# How to evaluate this double integeration of a gaussian function?

1. Sep 20, 2011

### peter308

how to integrate this equation?

∫∫e^-x^2 e^-x'^2 / |x-x'| dx^3 dx'^3 lower limit is 0 and upper limit is inf for x and x'

the result is an error function. But I would like to know the details of the process of integration.

some one suggest me to change the variable to x+x'=u x-x'=v but I got stucked. Can some one gave me any further suggestions or hints. Much appreciated!

With Best Regards
Tsung-Wen Yen

2. Sep 20, 2011

### kdbnlin78

Perhaps try polar coordinates.
x=r sin /theta
x' = r cos /theta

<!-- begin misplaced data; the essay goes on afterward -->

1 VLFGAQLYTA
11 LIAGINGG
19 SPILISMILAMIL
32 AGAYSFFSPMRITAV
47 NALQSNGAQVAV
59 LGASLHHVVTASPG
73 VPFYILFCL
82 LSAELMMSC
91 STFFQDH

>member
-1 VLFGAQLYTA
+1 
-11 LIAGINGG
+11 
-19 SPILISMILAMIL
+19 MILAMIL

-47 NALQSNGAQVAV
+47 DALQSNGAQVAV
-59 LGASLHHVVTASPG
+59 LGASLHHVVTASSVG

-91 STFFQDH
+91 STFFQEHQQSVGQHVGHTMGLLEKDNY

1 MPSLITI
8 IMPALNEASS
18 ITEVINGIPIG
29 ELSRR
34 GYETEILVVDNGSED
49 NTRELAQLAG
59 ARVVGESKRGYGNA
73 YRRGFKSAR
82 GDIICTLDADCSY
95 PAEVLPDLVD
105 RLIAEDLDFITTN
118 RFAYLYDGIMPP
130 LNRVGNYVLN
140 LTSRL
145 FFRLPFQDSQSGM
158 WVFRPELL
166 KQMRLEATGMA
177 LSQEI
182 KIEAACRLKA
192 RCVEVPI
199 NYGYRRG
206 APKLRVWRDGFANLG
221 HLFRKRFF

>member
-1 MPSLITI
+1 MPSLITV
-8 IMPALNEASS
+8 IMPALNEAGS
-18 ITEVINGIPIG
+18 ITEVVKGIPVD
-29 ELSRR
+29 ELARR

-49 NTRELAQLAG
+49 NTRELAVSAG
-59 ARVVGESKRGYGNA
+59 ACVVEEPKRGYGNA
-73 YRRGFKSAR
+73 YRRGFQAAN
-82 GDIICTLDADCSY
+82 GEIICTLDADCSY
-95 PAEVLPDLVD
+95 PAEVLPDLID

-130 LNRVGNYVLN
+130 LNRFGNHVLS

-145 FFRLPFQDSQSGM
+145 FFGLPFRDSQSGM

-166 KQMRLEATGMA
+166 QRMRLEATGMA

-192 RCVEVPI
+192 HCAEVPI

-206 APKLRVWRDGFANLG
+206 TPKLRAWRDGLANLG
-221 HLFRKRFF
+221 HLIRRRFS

3. Sep 23, 2011

### Bacle

To extend on Kdblin78's comment:

Let I:= Int e^(-x^2)

Consider e^(-x^2) , and e^(-y^2)

Then consider I^2 as the product of the two integrals, and use polar coordinates

like Kdbnlin78 suggested, to evaluate. Notice that e^(-x^2) is a constant when

integrating with respect to y, and viceversa for e^(-y^2) . Then I^2 is the

integral of e^(-x^2- y^2 ), and polar kicks-in nicely.

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